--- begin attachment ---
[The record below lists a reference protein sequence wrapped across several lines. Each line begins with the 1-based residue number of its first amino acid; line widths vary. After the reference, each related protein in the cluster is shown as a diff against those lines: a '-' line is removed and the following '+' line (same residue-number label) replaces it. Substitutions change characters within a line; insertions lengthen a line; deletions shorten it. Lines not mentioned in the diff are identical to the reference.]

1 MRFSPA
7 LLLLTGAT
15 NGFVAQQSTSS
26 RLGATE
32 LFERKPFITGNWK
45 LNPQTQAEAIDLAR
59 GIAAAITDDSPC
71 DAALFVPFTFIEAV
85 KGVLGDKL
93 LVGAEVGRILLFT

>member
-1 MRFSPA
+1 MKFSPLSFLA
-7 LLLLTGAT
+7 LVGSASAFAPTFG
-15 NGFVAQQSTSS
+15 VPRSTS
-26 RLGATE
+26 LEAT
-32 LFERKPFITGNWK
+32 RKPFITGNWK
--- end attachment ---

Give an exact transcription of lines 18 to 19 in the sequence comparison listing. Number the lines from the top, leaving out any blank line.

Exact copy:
+15 VPRSTS
-26 RLGATE